A trip to New Orleans doesn’t really count unless you visit City Park.
City Park is one of the most historic parts of New Orleans and is simply amazing. The park itself is open year-round. However, it’s the festivities they hold at different times of the year that really make it a fun experience.
Lucky for us, we were in New Orleans right before Christmas. So Christmas fever was high, and even more so due to the most popular festival of all – Celebration of the Oaks or Christmas in the Oaks
You can easily get to City Park on your own, but I really wanted to see the Celebration of the Oaks and learn the history of New Orleans at the same time. So I decided to do one of Grayline’s tours of Celebration of the Oaks. This way we not only had a guide, transportation, and entrance fees included but a fantastic – quick – overview of New Orleans’ history, especially around Christmas time.
Personally, I would have loved to take one of Grayline’s longer city tours (and they have tons to choose from), but with a four-year-old and a ten-year-old that gets bored way too quickly, I had to have a reward at the end of the tour. And with this particular tour, the reward was lights and rides.
City Park Celebration in the Oaks
Celebration in the Oaks in City Park is one of the most spectacular holiday lights festivals in the country. More tha 165,000 visitors come each. City Park’s famous oaks are swathed in hundreds of thousands of twinkling white lights and breathtaking light displays.
This is open year-round, and it is where the rides of the park are located. During the Christmas season they are inside the Celebration of the Oaks festival. Each ride is $3, or you can buy an unlimited package of $17. We only did a couple of rides. There really is only one main ride for older kids, mainly the rides are for kids eight and younger.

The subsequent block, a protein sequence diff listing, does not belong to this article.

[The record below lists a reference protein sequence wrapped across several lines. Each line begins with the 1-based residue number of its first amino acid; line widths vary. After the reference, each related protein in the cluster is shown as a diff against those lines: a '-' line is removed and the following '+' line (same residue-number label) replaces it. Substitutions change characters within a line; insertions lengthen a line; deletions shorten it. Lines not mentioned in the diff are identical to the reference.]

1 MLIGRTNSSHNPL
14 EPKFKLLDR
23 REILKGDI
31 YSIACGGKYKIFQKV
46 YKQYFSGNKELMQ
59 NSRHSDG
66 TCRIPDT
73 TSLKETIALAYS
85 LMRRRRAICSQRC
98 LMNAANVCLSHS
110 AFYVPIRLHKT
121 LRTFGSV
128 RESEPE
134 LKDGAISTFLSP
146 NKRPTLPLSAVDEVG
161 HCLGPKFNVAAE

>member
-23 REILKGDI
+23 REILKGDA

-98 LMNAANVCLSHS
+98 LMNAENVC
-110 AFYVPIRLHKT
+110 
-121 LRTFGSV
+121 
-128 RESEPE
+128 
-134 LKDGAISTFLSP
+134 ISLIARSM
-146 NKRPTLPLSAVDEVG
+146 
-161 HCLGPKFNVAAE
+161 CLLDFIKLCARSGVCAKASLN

I made my little men go on the carousel, which for them is a bit boring, but it’s the oldest ride in New Orleans. And a moving work of art.
You can visit a cool botanical garden that has several exhibits inside. Our favorite was the rainforest. It felt just like home.
History and Facts about New Orleans City Park
- Over 150 years old, one mile wide, and three miles long comprising a total of 1,300 acres, New Orleans City Park is one of the ten largest urban parks in the country. –
- 1854 – 4th District Court pronounces the property as a public park.
- 1907 – The Peristyle at New Orleans City Park, a concrete dancing pavilion of classical design, opened to the public.
- 1911 – The Isaac Delgado Museum of Art is dedicated (It is now called New Orleans Museum of Art).
- 1939 – At the center of City Park is 1,300 acres in Couturie Forest. The Forest was designated as a community arboretum in 1939 with a bequest of $50,000 for 6,000 trees. Since then, the Forest canopy matured and the infrastructure expanded to include trails, a rustic amphitheater, six education stations, and docks jutting into the surrounding lagoons.
- 1964 – The Beatles played at City Park Stadium.
- 2003 – The 5 acre Sydney and Walda Besthoff Sculpture Garden Opens. It holds more than 60 sculptures worth over $25 million.
- 2005 – Hurricane Katrina hits. 90% of the park was under salt water which killed most of the grass and tender vegetation. Over 2,000 trees were toppled or extensively damaged.
- 2008 – the three little pigs debut in storyland.
- 2012 – the 5,000th tree was planted after Hurricane Katrina. Also, the Coffee and Beignet stand opened.